When it comes to many diagnostic tests, such as CT and MRI scans, there is a need to capture safety information e.g., reminders about fasting when dyes are involved. Patients also need to be reassured about the procedure, given as much information as possible, so they don’t back out of a procedure feeling scared and unprepared.

The path forward

If we look at what we can do reasonably quickly, a digital solution is one of the key options to help meet government targets. A patient portal platform would allow patients to take a more proactive role in their healthcare journey, and ease  strain on NHS trusts.

Top 9 benefits of a diagnostic booking solution

  • Enhanced access and convenience: Patients can potentially access diagnostic services from a variety of locations or providers, making it easier to schedule appointments that suit their preferences and availability. This can lead to reduced wait times and improved patient experience.
  • Optimised resource utilisation: Effective scheduling can help distribute the demand for diagnostic services more efficiently, reducing over-utilisation of certain facilities and underutilisation of others. This optimises resource allocation and minimises bottlenecks.
  • Reduced administrative burden: A unified booking system simplifies administrative tasks by consolidating patient information and scheduling processes. This can lead to cost savings and reduced administrative overhead.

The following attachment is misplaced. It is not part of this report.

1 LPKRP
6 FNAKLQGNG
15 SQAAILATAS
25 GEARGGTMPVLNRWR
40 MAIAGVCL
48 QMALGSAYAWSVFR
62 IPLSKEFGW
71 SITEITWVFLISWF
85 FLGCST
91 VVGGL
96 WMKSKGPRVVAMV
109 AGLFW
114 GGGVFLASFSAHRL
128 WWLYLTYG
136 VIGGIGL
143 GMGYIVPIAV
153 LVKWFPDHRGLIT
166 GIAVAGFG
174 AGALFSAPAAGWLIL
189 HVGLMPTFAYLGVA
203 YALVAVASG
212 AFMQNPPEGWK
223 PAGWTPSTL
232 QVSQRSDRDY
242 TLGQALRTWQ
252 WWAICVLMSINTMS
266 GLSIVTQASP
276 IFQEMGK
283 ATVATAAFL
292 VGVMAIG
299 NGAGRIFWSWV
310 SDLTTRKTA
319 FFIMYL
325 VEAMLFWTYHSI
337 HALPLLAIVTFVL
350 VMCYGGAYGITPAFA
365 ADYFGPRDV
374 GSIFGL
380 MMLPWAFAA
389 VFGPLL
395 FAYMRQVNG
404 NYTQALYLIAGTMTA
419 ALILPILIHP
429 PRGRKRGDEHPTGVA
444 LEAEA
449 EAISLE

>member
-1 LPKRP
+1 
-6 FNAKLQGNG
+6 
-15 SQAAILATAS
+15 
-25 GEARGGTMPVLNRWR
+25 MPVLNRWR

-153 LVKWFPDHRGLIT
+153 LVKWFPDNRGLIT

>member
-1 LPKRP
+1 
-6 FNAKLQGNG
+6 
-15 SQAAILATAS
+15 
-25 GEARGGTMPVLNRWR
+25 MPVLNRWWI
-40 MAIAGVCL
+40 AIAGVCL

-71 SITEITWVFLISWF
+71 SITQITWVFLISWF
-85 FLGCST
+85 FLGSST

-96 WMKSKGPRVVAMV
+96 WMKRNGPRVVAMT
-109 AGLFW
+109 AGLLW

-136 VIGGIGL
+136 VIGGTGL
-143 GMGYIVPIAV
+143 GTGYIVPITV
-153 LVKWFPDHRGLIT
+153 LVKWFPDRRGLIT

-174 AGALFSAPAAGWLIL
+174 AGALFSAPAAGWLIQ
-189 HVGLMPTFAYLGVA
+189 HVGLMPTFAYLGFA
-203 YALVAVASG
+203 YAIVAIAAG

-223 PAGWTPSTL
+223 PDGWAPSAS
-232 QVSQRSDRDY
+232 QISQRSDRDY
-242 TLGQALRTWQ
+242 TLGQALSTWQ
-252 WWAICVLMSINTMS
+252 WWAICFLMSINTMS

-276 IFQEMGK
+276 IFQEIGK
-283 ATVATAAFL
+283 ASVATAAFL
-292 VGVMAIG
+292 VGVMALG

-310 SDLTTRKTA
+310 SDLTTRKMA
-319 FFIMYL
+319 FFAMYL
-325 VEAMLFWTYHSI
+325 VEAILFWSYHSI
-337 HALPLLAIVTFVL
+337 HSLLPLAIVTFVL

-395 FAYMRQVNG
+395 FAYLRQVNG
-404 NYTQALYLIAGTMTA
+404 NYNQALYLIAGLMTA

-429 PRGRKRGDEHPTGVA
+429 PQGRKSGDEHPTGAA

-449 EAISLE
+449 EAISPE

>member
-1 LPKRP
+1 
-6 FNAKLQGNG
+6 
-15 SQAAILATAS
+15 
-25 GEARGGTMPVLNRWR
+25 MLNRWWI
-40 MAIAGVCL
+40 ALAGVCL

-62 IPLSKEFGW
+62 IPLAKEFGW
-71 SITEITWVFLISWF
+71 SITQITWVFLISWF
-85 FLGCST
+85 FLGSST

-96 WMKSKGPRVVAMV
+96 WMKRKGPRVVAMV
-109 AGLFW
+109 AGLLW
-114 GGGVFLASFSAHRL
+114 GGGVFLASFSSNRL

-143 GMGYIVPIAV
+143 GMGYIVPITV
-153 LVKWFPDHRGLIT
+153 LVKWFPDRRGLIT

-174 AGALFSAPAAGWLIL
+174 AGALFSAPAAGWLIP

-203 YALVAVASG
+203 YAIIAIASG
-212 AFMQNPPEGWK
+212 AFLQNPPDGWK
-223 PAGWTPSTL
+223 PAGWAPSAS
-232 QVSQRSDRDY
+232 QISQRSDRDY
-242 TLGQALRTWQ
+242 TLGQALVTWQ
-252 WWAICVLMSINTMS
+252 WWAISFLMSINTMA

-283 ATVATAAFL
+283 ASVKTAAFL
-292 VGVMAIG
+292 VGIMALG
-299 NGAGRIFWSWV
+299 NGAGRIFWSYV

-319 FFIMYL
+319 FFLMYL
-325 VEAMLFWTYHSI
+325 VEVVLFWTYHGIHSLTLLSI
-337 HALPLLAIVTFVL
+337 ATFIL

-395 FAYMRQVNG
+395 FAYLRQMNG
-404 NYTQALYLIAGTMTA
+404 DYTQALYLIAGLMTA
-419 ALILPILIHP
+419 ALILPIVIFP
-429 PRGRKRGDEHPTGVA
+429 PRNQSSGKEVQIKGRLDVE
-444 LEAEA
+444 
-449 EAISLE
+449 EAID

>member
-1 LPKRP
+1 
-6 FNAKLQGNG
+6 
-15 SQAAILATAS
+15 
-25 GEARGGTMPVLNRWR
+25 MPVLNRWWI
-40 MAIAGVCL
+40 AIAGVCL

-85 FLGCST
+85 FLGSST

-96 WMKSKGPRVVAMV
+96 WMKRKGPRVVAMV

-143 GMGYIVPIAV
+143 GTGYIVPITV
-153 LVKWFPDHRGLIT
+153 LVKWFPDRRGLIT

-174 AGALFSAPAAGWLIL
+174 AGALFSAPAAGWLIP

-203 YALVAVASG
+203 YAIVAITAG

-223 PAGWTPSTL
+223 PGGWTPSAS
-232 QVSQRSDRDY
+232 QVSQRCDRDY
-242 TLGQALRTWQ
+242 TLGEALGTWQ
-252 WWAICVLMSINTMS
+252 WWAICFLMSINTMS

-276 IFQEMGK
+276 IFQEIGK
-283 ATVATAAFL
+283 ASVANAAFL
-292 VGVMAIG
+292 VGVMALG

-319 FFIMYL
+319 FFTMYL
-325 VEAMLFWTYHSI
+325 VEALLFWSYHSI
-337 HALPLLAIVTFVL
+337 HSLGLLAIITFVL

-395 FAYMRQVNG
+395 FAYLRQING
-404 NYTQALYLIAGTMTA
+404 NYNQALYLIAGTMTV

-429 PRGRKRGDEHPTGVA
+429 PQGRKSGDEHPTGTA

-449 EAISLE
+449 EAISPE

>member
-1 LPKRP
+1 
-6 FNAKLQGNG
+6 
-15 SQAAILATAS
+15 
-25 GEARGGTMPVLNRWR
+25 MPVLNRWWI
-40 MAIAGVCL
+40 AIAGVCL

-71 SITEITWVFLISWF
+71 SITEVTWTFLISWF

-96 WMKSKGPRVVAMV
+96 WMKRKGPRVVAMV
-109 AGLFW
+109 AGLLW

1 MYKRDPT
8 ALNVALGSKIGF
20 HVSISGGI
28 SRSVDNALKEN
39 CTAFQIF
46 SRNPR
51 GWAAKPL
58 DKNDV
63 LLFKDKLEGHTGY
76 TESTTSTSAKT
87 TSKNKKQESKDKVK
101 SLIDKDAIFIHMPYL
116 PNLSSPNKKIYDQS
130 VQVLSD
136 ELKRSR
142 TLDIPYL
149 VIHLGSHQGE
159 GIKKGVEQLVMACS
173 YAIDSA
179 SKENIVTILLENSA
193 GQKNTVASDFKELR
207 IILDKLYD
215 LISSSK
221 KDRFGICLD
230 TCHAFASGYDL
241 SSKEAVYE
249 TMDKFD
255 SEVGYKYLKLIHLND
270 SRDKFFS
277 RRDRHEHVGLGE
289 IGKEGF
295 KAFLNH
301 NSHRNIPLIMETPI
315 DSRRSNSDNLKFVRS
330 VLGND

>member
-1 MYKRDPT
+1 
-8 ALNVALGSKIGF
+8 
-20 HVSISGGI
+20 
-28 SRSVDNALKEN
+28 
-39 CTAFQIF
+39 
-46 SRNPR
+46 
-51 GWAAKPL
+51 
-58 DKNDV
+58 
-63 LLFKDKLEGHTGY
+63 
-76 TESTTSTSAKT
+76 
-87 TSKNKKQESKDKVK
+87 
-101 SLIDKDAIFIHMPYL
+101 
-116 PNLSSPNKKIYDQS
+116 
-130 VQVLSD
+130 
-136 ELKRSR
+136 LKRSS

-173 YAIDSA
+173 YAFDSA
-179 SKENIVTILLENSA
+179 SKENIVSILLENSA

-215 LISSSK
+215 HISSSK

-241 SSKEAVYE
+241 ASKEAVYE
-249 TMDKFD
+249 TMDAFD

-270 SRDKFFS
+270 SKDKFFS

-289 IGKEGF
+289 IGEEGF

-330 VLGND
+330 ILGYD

• Streamlined referrals: For healthcare providers, referring patients for diagnostic tests becomes more straightforward when working within complex environments. This can facilitate faster and more accurate diagnoses.
  • Interoperability and data sharing: A diagnostic booking solution can span multiple organisations and be designed to ensure secure data sharing and interoperability. This means patient data can be seamlessly transferred between healthcare providers, enhancing continuity of care.
  • Standardised protocols: Such a system can enforce standardised protocols for booking and conducting diagnostic tests — ensuring consistency in care delivery and reducing the risk of errors.
  • Comprehensive reporting: Reporting and analytics tools — enable healthcare providers and administrators to track diagnostic service utilisation, outcomes and other KPIs.
  • Scalability: As healthcare needs evolve and new organisations potentially join the network, a multi-organisation diagnostic booking solution can scale to accommodate growing demand and changing requirements.
  • Improved coordination of care: When multiple healthcare providers are involved in a patient’s care, the booking solution can help ensure that diagnostic tests are scheduled in a way that aligns with the overall care plan, improving care coordination.

If we look at what we can do reasonably quickly, a digital solution is one of the key options to help meet government targets.

A transformative step

While challenges persist in meeting diagnostic test targets within the NHS, embracing new digital solutions could be a transformative step forward. By providing a consistent platform for enhanced patient engagement, streamlined communication, and efficient resource management, such technology can play a key role in alleviating existing pressures and preparing for the future.

Watch CIO Conversations on-demand webinar: Going digital with Diagnostics